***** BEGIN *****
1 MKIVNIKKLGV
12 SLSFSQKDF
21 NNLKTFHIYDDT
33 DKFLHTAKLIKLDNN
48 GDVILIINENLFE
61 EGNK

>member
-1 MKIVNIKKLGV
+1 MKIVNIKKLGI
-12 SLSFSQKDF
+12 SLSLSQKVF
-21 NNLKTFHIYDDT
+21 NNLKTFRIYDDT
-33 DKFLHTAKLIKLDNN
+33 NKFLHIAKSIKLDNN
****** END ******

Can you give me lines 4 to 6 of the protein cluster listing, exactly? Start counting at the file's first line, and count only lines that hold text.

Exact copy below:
33 DKFLHTAKLIKLDNN
48 GDVILIINENLFE
61 EGNK